This article argues that personal medical data should be made available for scientific research, by enabling and encouraging individuals to donate their medical records once deceased, similar to the way in which they can already donate organs or bodies. This research is part of a project on posthumous medical data donation developed by the Digital Ethics Lab at the Oxford Internet Institute at the University of Oxford. Ten arguments are provided to support the need to foster posthumous medical data donation. Two major risks are also identified—harm to others, and lack of control over the use of data—which could follow from unregulated donation of medical data. The argument that record-based medical research should proceed without the need to secure informed consent is rejected, and instead a voluntary and participatory approach to using personal medical data should be followed. The analysis concludes by stressing the need to develop an ethical code for data donation to minimise the risks, and offers five foundational principles for ethical medical data donation suggested as a draft code.
Although the employment situation of disabled people has widely been identified as in need of improvement, progress in this area remains slow. While some progress has been made in including the physically or sensory disabled in the workplace, other types of disability have been largely neglected. This applies particularly to disabled workers in atypical employment, such as those whose workplace is the Digital Economy. In this article, we discuss the case of disabled app developers as a significant example of how the current regulatory framework fails to be inclusive in its attempts to protect the rights of disabled Digital Economy workers. We identify two problems that are at the heart of this: first, a continuing failure to collect relevant and comprehensive data on disability, and second, a lack of accountability towards disabled workers in atypical employment. Consequently, we call for better data collection and argue for urgent policy changes to close the existing accountability gap.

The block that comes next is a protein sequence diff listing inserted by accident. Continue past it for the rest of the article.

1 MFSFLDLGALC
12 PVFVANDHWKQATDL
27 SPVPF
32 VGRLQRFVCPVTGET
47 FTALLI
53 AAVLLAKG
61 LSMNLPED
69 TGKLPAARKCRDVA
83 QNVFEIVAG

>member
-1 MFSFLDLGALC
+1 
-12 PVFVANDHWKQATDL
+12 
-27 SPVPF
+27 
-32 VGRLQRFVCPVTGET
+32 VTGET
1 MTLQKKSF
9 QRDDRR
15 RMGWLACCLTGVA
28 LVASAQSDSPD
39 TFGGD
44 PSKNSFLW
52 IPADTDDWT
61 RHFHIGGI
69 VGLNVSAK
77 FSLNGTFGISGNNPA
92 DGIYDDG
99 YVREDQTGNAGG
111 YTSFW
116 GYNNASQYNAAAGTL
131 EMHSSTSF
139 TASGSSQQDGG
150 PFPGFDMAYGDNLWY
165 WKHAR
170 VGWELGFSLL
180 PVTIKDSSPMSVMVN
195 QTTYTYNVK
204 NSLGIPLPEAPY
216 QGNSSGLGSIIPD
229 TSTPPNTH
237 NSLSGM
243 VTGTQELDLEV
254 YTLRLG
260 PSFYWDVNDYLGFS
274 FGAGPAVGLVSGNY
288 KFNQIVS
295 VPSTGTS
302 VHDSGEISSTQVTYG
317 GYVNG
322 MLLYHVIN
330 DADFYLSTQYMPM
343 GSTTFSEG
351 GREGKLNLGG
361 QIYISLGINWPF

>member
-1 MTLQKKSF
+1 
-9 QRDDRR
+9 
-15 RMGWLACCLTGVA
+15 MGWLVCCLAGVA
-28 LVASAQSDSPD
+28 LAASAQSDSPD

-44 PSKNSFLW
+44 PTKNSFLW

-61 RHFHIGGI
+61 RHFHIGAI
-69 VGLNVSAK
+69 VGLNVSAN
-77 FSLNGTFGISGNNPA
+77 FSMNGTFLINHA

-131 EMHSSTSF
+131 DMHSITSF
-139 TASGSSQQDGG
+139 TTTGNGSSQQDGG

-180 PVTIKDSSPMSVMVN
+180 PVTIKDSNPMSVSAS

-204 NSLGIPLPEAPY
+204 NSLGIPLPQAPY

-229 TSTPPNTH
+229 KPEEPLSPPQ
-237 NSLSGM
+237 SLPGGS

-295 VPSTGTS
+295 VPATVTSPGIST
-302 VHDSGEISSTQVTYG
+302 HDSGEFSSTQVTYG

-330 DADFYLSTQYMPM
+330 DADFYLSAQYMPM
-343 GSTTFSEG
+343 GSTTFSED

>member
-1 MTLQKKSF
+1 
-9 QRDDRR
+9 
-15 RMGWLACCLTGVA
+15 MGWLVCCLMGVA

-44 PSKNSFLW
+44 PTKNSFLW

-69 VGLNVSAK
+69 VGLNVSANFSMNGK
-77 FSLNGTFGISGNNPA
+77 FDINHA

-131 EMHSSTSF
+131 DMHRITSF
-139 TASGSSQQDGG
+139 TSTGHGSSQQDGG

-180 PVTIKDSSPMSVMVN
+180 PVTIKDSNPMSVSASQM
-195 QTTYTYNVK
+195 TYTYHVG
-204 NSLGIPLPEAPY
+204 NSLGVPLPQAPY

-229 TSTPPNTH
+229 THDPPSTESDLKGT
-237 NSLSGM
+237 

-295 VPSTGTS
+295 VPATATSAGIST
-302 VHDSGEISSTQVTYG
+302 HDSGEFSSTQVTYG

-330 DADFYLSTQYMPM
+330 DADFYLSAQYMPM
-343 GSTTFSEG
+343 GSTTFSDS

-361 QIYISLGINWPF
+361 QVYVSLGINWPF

Discussions about the ethical permissibility of pediatric cognitive enhancement frequently revolve around arguments about welfare, and often include an appeal to the child’s right to an open future. Both proponents and opponents of cognitive enhancement claim that their respective positions best serve the interests of the child by promoting an open future. This article argues that this right to an open future argument only captures some of the risks to the welfare of children, therefore requiring a broader ethical approach. Further, it suggests that a thorough moral assessment of the ends pursued is needed before concluding on the moral permissibility of cognitive enhancement in children, which ultimately hinges on the effect on the overall welfare of the child, beyond an open future.